It is also remarkable that the current definition of asthma as chronic inflammation is even inconsistent with the established diagnostic and treatment protocols. Despite the change in definition from airway hyperresponsiveness to chronic inflammation, asthma continues to be diagnosed with the spirometry test. It is important to understand that this test can only detect bronchoconstriction and not inflammation. When spirometry measures improve after a dosis of a short-acting bronchodilator, the only thing we can confirm is airway obstruction due to ASM contraction. This is because the only effect of bronchodilators is to relax the ASM; they have no influence over inflammation. To make it clear: spirometry diagnoses bronchconstriction, not inflammation. Paradoxically however, many physicians prescribe corticosteroids on a patient’s first visit, based not on the diagnosis, but on the definition of the disease, which, as I have argued, is not scientifically justified. Patients then start taking corticosteroids for an inflammation they probably do not have, at least not in the beginning of the course of the disease. With time, the use of long-acting bronchodilators, such as salbutamol and fermoterol, together with the daily use of corticosteroids can indeed produce airway inflammation, converting the current asthma definition into a self-fulfilling prophecy! Again, it should come as no surprise the conclusion of a meta-analysis of 19 trials including 33,826 patients that “long-acting β-agonist [bronchodilators] use increases the risk for hospitalizations due to asthma, life-threatening asthma exacerbations, and asthma-related deaths. Similar risks are found with salmeterol and formoterol and in children and adults. Concomitant inhaled corticosteroids do not adequately protect against the adverse effects. The use of long-acting β-agonists could be associated with a clinically significant number of unnecessary hospitalizations, intensive care unit admissions, and deaths each year. Black box warnings on the labelling for these agents clearly outline the increased risk for asthma-related deaths associated with their use, but these warnings have not changed prescribing practices of physicians” (Salpeter et al., 2006).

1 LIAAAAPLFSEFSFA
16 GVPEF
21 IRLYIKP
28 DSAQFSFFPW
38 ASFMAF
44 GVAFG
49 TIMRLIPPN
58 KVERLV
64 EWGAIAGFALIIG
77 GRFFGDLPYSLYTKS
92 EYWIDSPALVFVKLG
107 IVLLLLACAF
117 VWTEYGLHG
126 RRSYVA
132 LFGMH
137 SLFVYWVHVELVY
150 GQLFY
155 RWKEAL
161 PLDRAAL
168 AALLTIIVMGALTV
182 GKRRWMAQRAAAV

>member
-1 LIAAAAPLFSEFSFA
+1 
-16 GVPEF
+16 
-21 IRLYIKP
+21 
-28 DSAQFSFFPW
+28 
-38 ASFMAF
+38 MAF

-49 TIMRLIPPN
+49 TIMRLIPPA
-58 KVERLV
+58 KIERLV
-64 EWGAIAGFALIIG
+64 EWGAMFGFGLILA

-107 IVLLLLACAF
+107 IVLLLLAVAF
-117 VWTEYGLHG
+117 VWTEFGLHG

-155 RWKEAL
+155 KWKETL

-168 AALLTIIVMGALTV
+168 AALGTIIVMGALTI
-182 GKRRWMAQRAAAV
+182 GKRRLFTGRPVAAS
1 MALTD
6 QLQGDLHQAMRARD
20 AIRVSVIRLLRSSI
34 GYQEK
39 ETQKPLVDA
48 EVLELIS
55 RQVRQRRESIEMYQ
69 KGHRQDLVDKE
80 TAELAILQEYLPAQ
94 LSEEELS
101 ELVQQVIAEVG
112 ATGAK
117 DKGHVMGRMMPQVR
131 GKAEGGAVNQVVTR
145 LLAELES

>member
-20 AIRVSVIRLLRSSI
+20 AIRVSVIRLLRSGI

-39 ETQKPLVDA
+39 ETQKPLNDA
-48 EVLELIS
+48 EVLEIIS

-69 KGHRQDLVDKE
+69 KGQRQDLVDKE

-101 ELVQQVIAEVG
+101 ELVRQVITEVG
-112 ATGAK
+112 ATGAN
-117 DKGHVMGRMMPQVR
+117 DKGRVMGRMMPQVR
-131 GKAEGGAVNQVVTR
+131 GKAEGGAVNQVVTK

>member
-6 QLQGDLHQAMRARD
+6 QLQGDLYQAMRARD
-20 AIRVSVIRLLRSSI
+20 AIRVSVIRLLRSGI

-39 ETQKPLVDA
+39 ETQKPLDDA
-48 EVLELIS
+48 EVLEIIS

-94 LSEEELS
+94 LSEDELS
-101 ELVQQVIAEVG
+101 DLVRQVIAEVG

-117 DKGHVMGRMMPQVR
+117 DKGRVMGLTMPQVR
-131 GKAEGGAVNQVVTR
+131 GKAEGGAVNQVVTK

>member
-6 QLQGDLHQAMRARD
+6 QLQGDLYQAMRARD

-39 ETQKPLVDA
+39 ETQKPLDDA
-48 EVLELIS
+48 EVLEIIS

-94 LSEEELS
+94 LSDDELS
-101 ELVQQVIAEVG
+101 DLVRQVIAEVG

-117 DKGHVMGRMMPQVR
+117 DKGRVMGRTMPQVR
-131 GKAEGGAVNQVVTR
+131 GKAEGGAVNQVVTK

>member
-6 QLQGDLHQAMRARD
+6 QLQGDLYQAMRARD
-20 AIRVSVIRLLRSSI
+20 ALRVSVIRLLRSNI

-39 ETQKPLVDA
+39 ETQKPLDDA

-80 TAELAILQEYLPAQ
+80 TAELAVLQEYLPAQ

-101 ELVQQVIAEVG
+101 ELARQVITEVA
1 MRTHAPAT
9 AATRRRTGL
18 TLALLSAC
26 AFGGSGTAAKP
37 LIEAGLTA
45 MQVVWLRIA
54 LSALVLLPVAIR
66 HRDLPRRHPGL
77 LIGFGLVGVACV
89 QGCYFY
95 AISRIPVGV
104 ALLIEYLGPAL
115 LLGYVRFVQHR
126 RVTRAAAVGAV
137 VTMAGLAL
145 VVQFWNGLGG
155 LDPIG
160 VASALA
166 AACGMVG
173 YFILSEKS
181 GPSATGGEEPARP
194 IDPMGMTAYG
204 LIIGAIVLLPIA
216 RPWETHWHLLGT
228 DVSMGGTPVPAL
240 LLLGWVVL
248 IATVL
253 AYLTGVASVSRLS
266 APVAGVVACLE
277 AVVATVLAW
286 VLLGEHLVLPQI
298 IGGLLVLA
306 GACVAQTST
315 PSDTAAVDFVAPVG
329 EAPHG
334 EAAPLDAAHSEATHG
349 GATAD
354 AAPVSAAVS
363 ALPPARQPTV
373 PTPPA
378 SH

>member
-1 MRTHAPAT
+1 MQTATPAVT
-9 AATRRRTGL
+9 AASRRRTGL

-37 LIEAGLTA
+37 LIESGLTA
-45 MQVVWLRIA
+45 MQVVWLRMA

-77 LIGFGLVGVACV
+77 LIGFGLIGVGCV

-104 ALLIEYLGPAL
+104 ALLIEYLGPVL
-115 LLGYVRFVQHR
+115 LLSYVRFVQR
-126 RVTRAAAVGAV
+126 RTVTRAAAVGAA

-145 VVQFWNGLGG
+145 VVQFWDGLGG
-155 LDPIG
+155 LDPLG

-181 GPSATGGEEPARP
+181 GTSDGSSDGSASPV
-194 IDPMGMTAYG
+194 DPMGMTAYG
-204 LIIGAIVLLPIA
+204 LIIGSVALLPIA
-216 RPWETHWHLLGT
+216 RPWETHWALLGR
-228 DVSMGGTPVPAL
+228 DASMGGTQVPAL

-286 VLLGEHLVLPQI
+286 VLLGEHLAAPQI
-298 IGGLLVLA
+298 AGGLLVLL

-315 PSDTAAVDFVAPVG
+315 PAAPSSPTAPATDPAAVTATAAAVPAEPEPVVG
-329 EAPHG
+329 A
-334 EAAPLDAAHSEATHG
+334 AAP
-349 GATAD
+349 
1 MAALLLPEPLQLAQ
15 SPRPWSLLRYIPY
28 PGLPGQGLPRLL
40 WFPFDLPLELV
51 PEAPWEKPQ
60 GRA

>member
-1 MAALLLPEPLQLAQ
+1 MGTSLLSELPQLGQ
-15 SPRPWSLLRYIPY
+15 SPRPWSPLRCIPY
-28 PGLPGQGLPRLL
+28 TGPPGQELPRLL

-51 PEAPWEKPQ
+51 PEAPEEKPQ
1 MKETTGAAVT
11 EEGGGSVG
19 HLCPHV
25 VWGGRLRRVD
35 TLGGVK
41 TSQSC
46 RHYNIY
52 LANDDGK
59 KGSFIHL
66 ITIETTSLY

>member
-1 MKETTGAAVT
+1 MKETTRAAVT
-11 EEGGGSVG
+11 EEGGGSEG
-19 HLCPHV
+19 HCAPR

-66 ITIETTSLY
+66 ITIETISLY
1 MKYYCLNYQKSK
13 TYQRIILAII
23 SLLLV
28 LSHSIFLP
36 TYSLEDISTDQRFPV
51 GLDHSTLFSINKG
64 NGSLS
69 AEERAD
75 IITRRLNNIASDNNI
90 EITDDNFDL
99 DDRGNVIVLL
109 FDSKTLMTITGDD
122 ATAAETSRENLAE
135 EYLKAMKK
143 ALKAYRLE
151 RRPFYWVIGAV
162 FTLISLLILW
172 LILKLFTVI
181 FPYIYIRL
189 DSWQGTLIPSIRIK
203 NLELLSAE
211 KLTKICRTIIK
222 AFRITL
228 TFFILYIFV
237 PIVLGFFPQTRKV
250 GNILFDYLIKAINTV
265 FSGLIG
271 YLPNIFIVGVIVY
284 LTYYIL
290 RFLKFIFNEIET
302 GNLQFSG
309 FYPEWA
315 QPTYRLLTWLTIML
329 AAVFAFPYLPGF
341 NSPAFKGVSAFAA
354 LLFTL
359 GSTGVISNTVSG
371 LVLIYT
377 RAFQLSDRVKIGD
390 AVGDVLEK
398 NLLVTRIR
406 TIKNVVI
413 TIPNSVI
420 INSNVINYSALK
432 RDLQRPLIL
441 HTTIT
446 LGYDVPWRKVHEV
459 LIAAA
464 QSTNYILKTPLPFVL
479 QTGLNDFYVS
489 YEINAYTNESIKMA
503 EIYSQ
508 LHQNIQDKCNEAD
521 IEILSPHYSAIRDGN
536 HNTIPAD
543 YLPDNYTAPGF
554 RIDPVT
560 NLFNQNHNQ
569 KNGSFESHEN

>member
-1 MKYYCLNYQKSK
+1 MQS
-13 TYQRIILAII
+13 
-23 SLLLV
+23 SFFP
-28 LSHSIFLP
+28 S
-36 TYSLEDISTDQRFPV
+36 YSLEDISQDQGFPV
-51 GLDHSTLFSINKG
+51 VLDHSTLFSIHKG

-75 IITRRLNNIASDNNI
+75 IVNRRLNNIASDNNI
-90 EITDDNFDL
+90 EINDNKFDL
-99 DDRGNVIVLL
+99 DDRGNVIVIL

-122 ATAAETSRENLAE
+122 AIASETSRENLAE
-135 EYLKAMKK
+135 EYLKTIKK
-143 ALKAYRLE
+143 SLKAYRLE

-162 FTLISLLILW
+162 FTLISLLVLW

The scientific evidence cries out for recognition. Airway hyperresponsiveness is the main mechanism behind asthma symptoms, at least in patients that have not received combined bronchodilator and corticoid treatment for a long period of time. This hyperresponsiveness can be tackled with breathing training aimed at normalising carbon dioxide concentrations. We can even hypothesise that ASM contraction is the body’s way of telling us we should reduce over-breathing in order to maintain healthy carbon dioxide levels in the lungs and blood stream. Instead, physicians assist patients in artificially relaxing the smooth muscle with the daily use of bronchodilators, thus cancelling out a defence mechanism and aggravating the primary condition. This may explain the fact that asthma mortality rates increased worldwide in the 1960s, when inhaled β-agonists were introduced on the market (Hussey et al., 2006).